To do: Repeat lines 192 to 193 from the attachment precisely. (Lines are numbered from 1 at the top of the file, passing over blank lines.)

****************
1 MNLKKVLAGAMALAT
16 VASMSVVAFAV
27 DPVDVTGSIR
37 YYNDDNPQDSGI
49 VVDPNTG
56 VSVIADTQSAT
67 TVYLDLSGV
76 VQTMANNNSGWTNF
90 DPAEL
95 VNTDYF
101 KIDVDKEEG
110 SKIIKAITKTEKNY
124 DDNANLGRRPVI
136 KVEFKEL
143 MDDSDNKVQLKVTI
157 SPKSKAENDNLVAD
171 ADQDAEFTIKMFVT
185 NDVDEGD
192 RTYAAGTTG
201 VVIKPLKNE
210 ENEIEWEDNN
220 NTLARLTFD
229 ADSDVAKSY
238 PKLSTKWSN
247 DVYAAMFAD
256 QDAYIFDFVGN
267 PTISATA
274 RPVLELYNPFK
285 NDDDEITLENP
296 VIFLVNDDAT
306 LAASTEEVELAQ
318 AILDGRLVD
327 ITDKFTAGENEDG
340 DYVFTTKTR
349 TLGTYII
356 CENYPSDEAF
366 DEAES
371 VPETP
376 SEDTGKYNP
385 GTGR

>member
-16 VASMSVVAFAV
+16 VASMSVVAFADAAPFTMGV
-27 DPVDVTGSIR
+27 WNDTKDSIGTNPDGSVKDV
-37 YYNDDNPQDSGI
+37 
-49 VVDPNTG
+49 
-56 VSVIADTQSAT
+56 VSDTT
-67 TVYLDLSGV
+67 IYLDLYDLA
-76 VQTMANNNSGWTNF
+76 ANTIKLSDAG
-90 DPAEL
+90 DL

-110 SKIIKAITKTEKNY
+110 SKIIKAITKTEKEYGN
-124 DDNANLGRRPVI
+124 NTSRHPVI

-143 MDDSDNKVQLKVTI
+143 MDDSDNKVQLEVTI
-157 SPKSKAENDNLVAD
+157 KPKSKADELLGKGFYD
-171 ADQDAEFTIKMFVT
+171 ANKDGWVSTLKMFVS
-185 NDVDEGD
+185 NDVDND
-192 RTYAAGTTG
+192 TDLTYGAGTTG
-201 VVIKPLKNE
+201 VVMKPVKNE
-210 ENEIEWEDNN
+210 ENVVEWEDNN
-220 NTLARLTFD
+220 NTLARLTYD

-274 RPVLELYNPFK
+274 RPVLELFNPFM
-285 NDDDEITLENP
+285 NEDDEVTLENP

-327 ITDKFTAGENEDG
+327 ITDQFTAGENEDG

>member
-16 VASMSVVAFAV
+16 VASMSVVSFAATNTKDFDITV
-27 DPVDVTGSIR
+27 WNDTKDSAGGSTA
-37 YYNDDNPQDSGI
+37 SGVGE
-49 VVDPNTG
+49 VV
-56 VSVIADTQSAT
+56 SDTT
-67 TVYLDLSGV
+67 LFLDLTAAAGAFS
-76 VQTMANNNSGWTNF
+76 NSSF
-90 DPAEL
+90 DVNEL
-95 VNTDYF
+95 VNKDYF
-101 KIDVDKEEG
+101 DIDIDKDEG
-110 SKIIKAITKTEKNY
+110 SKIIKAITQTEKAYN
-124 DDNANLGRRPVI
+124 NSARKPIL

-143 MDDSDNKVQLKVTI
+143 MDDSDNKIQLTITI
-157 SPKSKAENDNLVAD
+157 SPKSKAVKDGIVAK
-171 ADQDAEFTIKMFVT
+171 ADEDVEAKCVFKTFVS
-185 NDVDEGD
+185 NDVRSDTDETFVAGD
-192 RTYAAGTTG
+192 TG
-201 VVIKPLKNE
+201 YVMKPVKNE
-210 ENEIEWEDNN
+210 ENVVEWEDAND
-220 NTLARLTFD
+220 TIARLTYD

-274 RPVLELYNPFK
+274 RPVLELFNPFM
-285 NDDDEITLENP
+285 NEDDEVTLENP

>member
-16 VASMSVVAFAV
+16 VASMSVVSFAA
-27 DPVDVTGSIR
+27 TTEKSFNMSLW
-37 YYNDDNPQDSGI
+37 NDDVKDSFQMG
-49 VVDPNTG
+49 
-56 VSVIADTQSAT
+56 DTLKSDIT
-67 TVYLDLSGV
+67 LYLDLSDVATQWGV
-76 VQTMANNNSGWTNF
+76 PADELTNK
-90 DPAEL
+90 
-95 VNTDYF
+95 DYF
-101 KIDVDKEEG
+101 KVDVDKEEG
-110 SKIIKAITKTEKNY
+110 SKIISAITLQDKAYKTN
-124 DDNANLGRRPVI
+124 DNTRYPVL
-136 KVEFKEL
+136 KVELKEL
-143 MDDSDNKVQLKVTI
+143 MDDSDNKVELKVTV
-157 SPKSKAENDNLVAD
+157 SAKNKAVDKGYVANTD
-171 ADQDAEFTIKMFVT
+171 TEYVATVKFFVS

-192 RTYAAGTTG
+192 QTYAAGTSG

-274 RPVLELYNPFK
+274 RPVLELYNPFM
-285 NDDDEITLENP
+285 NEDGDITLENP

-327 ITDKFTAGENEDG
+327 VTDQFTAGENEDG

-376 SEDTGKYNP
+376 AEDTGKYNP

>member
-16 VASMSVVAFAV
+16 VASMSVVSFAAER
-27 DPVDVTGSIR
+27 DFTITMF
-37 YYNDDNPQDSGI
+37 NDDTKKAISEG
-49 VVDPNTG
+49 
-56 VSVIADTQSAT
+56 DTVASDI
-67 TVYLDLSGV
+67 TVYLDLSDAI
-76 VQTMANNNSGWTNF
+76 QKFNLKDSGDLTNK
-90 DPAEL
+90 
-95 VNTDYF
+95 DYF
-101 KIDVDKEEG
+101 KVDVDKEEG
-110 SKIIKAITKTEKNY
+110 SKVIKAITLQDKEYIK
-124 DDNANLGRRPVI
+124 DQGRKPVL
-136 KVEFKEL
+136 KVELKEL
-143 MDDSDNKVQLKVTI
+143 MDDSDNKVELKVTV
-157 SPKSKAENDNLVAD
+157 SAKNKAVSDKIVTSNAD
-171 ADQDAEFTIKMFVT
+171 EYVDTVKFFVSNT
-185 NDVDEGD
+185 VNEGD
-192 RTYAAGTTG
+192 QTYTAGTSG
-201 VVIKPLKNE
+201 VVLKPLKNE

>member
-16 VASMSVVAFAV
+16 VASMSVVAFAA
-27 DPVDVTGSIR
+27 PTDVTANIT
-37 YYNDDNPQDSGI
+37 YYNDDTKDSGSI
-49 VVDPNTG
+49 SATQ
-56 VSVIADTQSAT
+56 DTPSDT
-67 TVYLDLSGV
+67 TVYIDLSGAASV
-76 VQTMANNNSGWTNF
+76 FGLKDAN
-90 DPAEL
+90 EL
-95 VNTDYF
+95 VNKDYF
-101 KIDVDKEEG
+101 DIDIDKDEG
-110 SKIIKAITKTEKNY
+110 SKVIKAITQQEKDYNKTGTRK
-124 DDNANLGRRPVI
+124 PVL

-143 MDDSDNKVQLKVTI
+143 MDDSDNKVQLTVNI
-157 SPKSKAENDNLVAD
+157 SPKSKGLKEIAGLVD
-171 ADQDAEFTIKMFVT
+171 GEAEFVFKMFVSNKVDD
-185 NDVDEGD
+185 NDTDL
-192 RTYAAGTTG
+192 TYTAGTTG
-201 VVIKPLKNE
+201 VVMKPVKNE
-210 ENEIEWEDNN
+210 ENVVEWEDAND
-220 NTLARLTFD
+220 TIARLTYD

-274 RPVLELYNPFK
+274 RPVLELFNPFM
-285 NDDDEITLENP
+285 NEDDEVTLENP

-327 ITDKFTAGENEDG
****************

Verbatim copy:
+101 KVDVDKEEG
-110 SKIIKAITKTEKNY